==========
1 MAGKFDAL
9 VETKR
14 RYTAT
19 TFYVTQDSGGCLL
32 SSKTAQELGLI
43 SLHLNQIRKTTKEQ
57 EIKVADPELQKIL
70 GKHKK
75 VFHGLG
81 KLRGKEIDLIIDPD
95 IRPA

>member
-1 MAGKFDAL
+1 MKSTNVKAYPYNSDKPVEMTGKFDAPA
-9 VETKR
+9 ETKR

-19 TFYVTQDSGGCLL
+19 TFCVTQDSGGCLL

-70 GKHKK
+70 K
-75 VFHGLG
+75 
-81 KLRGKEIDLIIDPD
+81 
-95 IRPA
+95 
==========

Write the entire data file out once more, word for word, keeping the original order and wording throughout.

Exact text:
1 MAGKFDAL
9 VETKR
14 RYTAT
19 TFYVTQDSGGCLL
32 SSKTAQELGLI
43 SLHLNQIRKTTKEQ
57 EIKVADPELQKIL
70 GKHKK
75 VFHGLG
81 KLRGKEIDLIIDPD
95 IRPA

>member
-1 MAGKFDAL
+1 MKSTNVKAYPYNSDKPVEMTGKFDAPA
-9 VETKR
+9 ETKR

-19 TFYVTQDSGGCLL
+19 TFCVTQDSGGCLL

-70 GKHKK
+70 K
-75 VFHGLG
+75 
-81 KLRGKEIDLIIDPD
+81 
-95 IRPA
+95 